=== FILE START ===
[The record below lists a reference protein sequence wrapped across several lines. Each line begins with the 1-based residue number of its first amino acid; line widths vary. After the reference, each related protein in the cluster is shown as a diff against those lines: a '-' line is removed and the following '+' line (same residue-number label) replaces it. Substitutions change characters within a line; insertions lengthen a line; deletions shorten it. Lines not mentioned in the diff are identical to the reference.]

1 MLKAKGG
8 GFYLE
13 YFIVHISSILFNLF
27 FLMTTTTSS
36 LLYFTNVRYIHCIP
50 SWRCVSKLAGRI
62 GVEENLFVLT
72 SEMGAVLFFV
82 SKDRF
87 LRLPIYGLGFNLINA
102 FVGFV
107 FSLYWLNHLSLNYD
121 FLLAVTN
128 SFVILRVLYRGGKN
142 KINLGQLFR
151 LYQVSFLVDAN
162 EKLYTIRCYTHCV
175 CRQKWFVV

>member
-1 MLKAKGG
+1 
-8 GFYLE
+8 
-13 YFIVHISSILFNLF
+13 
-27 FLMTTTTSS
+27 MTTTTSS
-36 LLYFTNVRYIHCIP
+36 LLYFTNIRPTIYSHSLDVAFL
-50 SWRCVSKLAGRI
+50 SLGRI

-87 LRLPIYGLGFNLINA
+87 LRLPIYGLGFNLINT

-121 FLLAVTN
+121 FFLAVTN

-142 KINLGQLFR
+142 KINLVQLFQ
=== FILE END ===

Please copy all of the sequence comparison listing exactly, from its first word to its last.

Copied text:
[The record below lists a reference protein sequence wrapped across several lines. Each line begins with the 1-based residue number of its first amino acid; line widths vary. After the reference, each related protein in the cluster is shown as a diff against those lines: a '-' line is removed and the following '+' line (same residue-number label) replaces it. Substitutions change characters within a line; insertions lengthen a line; deletions shorten it. Lines not mentioned in the diff are identical to the reference.]

1 MLKAKGG
8 GFYLE
13 YFIVHISSILFNLF
27 FLMTTTTSS
36 LLYFTNVRYIHCIP
50 SWRCVSKLAGRI
62 GVEENLFVLT
72 SEMGAVLFFV
82 SKDRF
87 LRLPIYGLGFNLINA
102 FVGFV
107 FSLYWLNHLSLNYD
121 FLLAVTN
128 SFVILRVLYRGGKN
142 KINLGQLFR
151 LYQVSFLVDAN
162 EKLYTIRCYTHCV
175 CRQKWFVV

>member
-1 MLKAKGG
+1 
-8 GFYLE
+8 
-13 YFIVHISSILFNLF
+13 
-27 FLMTTTTSS
+27 MTTTTSS
-36 LLYFTNVRYIHCIP
+36 LLYFTNIRPTIYSHSLDVAFL
-50 SWRCVSKLAGRI
+50 SLGRI

-87 LRLPIYGLGFNLINA
+87 LRLPIYGLGFNLINT

-121 FLLAVTN
+121 FFLAVTN

-142 KINLGQLFR
+142 KINLVQLFQ